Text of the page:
The U.S. Department of Defense issued a report on the religious affiliation of Active Duty personnel serving in the U.S. armed forces, revealing "[a]bout 7 out of 10 (69.8%) active-duty service members identified as Christian in 2014, according to the Defense Department. They range from 345,888 non-denominational Christians to two members of the European Free Churches
The survey was voluntary, so one can expect the number of religious personnel in any religious demographic to be higher than reported.
Of the Christian Churches and Churches of Christ: 10,700 service members.
Of the Christian Church (Disciples of Christ): 7084 service members.
Of the Church of Christ: 10,776.
That equals 28,550 service member from the Restoration Movement tradition, a reality that grieves my heart deeply.
While a simple survey fails to gauge the spiritual depth and maturity of any Christian, what bothers me is that be the numbers an accurate reflection of Christian commitment among military men or not, the evangelical, Bible-believing churches of America have decided that to serve a worldly government in its army, the pinnacle of national idolatry, being willing to serve and die for one's country, is tolerable if not laudable.
This is a strange and twisted irony for the followers of the Prince of Peace.
In many Christian circles, few things are more sacred than the soldier.
A soldier can get a congregation to its feet quicker than a praise song or a baptism in some places.
I grew up in church hearing things like, "only two people were ever willing to die for you: Jesus Christ and the American soldier."
I stood inside a giant scaffolding flag erected inside of a church building to honor a service which Jesus Christ did away with when he told Peter to put his sword back in its place.
We drape the American flag on the cross of Christ and send our young people off to military with a prayer and our blessing.
We valorize and lionize military service while reading over the Bible's admonishment to live at peace with everyone, to not return violence for violence, and to love one's enemies.
While the willingness of a person to die for a cause may be admirable, the practical working out of that willingness is not necessarily so.
Such is the case with followers of Christ in the military.
Jesus refused to kill or take up arms against his enemies, as did the apostles and other New Testament Christians, the apostolic Fathers, and other early church fathers up until around the fourth century..
They viewed themselves as a separate people with a different calling.
As late as the Council of Nicaea in 325, re-joining the military after conversion could mean 13 years--yes, years--of church discipline (see Canon 12 of the Council of Nicaea).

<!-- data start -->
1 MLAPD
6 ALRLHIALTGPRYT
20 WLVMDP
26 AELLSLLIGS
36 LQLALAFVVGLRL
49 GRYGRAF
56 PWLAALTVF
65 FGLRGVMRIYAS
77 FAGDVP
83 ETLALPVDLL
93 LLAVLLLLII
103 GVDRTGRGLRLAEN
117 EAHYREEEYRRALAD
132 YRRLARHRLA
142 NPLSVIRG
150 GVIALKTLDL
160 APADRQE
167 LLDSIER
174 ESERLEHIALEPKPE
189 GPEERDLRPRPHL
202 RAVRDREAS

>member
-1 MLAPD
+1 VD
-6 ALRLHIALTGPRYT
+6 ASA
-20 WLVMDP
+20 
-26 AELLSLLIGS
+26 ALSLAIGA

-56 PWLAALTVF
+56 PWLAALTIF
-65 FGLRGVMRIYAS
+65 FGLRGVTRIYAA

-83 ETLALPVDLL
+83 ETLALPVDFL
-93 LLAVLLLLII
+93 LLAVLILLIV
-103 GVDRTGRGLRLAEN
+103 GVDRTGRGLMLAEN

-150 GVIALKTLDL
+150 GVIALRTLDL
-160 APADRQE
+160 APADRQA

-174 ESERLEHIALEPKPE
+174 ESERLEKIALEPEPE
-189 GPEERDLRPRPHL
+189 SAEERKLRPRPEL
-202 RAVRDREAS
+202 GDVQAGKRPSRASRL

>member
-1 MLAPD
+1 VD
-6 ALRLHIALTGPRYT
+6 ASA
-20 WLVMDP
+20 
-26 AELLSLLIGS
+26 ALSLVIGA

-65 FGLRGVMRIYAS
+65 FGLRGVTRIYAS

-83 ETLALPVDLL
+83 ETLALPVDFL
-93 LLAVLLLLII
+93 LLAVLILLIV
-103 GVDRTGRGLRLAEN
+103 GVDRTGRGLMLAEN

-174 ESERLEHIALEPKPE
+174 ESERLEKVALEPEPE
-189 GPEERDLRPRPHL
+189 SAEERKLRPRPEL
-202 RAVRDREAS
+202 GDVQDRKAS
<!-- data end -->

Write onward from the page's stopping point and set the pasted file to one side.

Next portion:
You can scour the New Testament for every verse that explains how Christians should treat their enemies and you will come up empty for any verse justifying military service and all that entails.
On the contrary, Jesus tells us that his Kingdom is not of this world (John 18:36), which is under the immediate rulership of Satan (1 John 5:19) through his temporary ownership of all the world's earthly kindgoms (Luke 4:5-7).
We respect earthly government as God's way of preserving order and justice (see Romans 13) but it lies outside of the "perfection of Christ" and is not an option for Christians.
For professing Christians to make up the majority of the U.S. military and for the majority of Christian denominations to tolerate if not approve of military service for Christians is to our deep shame.
Indeed, is is my shame because this sin is my sin.
I sang the patriotic songs.
I stood to my feet in praise of soldiers and soldiering.
I pledged allegiance to the flag.
I believed and spread the lie.
This apostate form of Christianity is as much my problem and fault as anyone else.
I carry that burden.
But it does not have to continue this way.
The Church always has and will always have the ability to return to sound doctrine--up to a point.
It starts with personal repentance followed by congregational accountability and solidarity.
Even while some Christians are feeling more comfortable than ever with the current state of politics, I see a remnant who are saying no to nationalism, militarism, politicism, and seeking to understand what it means to pray "they Kingdom come."
May their tribe increase. Before it is too late.